Shaolin vs. Ninja
Distributed by Video Asia
Reviewed by Melissa Minners
So, I'm still working my way through my Shaolin Vs. DVD collection and decided I would check out Shaolin vs. Ninja this time around. Although the premise sounded familiar, after watching the first fifteen minutes, I realized I had never actually seen this movie which first hit the theaters in 1983. So, I settled in to watch what was to me a brand new old martial arts film.
In this film, as in many other martial arts films made during this time period, the local Japanese ruler schemes to gain control of the Chinese Shaolin Temple. A Japanese Inspector offers advice as to just how to accomplish this task. Their first attempt pins a robbery on the Chinese monks. The local law enforcement claims that the thief used such incredible skill that he could only be a disciple of the Temple, but as the Temple abbot points out, one cannot accuse someone from the Temple simply because the thief was a skilled martial artists. As he states, the Japanese leader writes Chinese very well, that doesn't make him Chinese, therefore, just because a man can display excellent martial arts skill, that doesn't necessarily mean he is a Shaolin Temple monk. The Japanese ruler begrudgingly concedes this point.
The Japanese turn to Plan B - a Japanese monk arrives with the intention of taking over the ruling of the Temple, but upon meeting and debating with its present abbot, he decides that the Temple is already in excellent hands. He proposes that the Japanese Shaolin monks and the Chinese Shaolin monks live in harmony. When he is suddenly and mysteriously murdered, it is the Chinese Shaolin monks who are blamed. Shaolin monks from Japan come to the Temple to avenge their teacher and a contest is proposed. Unfortunately, the contest is a gentlemanly display of martial arts skill. There are no fights to the finish and thus the plan to turn the Japanese monks against the Chinese monks has seemingly failed. That is, until the Temple is attacked and numerous Chinese monks are killed. This time it is the Japanese monks who have been set up.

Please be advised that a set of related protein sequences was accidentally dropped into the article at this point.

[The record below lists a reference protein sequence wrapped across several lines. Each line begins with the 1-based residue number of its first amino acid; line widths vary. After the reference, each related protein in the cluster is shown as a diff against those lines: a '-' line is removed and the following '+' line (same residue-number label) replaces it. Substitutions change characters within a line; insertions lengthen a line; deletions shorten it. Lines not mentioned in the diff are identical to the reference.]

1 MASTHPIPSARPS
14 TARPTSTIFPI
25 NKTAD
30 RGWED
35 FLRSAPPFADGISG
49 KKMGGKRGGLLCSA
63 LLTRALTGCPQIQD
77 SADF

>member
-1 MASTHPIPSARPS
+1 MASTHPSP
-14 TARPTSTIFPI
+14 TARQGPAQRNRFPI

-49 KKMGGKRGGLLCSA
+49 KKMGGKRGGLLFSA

So who are these mysterious fighters working so hard to aid this Japanese ruler in destroying the Shaolin Temple? They are the silent, disguised killers known as Ninja. Their fighting prowess is world renowned as is their ability to hide in plain sight. The biggest surprise of the film is when the leader of the Ninja reveals himself to be...well, I can't tell you that! It would ruin the movie!
Then again, the movie may already have been ruined by the stunted dialogue, impossible flying skills of the various fighters, darkened to the point that they are hard to track fight scenes or the amount of times "Buddha's name be praised" is chanted in whatever dialect the monks use in this film. Despite the martial arts skill of such pros as Alexander Lo Rei, Alan Chui, William Yen and more and brilliant fight choreography by Robert Tai, this movie wasn't all that interesting. Don't get me wrong, the fight scenes, when they weren't fighting in the dark, did exhibit some great talent and variety - there were hand to hand combat scenes and fighting using a variety of weapons from nunchucks to sai blades to bo staffs. The scenes were choreographed to both show off the fighters' skills and bring some action and excitement to a boring and oft repeated plot.
If you are just looking for a film with lots of great fight scenes, you should check Shaolin vs. Ninja out - you won't be disappointed. But if you are looking for a martial arts film with a tangible storyline, decent acting and some great fight scenes...well, I suppose one out of three ain't bad, but I'd be heading somewhere else to satisfy your martial arts film palate.